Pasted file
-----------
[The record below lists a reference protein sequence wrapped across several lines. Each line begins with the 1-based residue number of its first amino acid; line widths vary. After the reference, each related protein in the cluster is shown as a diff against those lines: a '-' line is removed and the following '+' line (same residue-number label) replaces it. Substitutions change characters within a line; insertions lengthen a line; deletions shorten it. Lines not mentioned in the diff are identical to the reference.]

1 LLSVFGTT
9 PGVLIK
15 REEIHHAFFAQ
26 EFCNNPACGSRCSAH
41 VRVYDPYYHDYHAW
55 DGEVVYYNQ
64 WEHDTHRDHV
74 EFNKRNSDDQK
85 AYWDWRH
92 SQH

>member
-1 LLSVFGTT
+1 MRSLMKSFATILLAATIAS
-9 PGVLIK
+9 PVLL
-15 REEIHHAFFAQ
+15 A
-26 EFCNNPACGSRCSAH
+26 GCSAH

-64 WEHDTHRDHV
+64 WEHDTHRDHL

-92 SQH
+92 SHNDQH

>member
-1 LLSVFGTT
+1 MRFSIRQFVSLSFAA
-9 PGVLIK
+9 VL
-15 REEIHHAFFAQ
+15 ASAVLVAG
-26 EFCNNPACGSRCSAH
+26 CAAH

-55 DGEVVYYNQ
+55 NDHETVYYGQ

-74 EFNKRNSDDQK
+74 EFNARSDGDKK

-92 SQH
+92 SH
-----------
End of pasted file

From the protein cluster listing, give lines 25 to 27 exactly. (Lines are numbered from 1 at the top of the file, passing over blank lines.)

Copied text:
>member
-1 LLSVFGTT
+1 MRFSIRQFVSLSFAA